FLORIDA – One of the most unwelcome sights of any society is the plight of the homeless, especially seeing men, women and children wandering the streets, sleeping under bridges, in plazas, on sidewalks and park benches. Unfortunately, homelessness is a scourge that afflicts several American cities including some in South Florida and is a problem proving very difficult to solve.
While the general community is aware of the homeless issue, it’s arguable whether the Caribbean-American community is sufficiently aware or concerned that its members are included in the thousands who have nowhere to live.
Recently, CNW learned that occupants of several local homeless shelters provided by organizations like the Salvation Army and Camillus Home in Miami-Dade include Caribbean-Americans. Some of these unfortunate individuals were made homeless by a variety of reasons, of which the more prevalent was their inability to earn sufficient income to acquire or retain residential shelter. The homeless include people who once lived in upscale residences but through unemployment or financial failings are forced to live on the street.
One of the more poignant accounts is of a 23-year old woman, whose parents died while she was studying at a California college. Graduating and returning to South Florida, without relatives and unable to get a job, she was evicted from the home she lived with her parents for some 12 years. She was invited to live with a friend, but wore out her welcome and was asked to leave. She lived alternately in her car and a homeless shelter for two weeks before landing a job and, thankfully, being able to afford renting again.
Such stories are not uncommon. There have been several other accounts of individuals and entire families living in their cars in parking lots, and using restrooms in restaurants and public buildings to maintain some semblance of hygiene.
Homelessness tends to have several adverse effects on those affected. It’s a source of health problems, including mental illness and is a serious safety issue—as several homeless people have been the target of beatings, robbery and rape. As a means of escape, some young men have been forced into joining criminal gangs and some women forced into prostitution. Homelessness also carries a very powerful stigma, which results in society seriously marginalizing the homeless.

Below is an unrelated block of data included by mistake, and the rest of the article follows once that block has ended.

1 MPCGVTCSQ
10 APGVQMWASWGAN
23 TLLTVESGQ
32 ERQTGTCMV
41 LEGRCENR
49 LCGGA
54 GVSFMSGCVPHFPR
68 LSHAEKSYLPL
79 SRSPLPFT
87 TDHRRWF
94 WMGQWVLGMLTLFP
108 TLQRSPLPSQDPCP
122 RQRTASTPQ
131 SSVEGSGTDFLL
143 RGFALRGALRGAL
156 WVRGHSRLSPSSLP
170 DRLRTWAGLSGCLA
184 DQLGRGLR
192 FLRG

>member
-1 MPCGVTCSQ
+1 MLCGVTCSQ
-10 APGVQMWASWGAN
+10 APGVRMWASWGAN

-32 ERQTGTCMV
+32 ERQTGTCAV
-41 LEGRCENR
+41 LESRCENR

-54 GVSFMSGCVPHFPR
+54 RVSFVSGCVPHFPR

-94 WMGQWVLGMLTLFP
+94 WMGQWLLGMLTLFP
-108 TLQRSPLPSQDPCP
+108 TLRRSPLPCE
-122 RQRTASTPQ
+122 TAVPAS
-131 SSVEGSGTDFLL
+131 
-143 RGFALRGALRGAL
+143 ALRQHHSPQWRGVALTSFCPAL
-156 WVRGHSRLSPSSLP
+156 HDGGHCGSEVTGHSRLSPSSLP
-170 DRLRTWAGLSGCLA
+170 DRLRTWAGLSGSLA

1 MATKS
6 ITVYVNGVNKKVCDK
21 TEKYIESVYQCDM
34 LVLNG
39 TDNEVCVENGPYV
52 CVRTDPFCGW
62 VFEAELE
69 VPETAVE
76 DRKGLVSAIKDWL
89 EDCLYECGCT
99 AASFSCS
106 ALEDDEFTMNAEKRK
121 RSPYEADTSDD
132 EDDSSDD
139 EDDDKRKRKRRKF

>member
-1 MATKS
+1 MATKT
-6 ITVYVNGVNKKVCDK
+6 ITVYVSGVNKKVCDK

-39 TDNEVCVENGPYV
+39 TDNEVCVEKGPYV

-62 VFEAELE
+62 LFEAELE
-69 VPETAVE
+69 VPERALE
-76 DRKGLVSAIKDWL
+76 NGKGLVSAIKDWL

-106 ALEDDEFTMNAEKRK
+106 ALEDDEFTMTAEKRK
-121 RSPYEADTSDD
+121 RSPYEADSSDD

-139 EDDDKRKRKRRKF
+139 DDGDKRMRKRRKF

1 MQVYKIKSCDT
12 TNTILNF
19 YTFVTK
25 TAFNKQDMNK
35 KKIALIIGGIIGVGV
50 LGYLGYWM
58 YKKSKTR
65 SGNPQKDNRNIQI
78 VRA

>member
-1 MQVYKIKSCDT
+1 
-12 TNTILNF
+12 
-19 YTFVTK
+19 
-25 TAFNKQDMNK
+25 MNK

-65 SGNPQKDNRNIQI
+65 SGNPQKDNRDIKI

Unfortunately, while the current noisy political campaigns address myriad issues, one hardly hears political candidates pushing a platform to directly address the problem of homelessness, and the plight of the homeless.
More often, voluntary community groups emerge to fill the void left by public organizations.
Granted, altruistic organizations in the Caribbean-American community, along with some churches, groups and residents, reach out to the homeless periodically with meals and clothing, but this isn’t a structured organizational system. This is a community problem that requires more than food drives, or free meals at Thanksgiving, Christmas and Easter. We need to develop and support more formidable organizations to deal specifically with homelessness.
Much like building prisons to incarcerate criminals instead of developing programs that offer pragmatic alternatives to crime, society tends to focus on building homeless shelters when we should be developing job-training and other programs that offer long-term solutions. There is an urgent need to explore developing practical resources that make living in homeless shelters the very least of all options.
Therefore, we’re appealing to altruistic-minded people within the Caribbean-American community to lead in developing organizational support to pragmatically assist those in the community who are threatened with homelessness, including providing safety nets to help those who have actually lost the resources to maintain a home. This is a problem the community cannot allow to escalate.
It’s an unfortunate truism that most people are one paycheck away from being homeless. The loss of a paycheck, and the inability to earn another soon, can easily force families from their homes to live in their cars, or wander the streets—in the heat, cold, rain, or hurricane—seeking shelter. Remember, homelessness doesn’t respect anyone.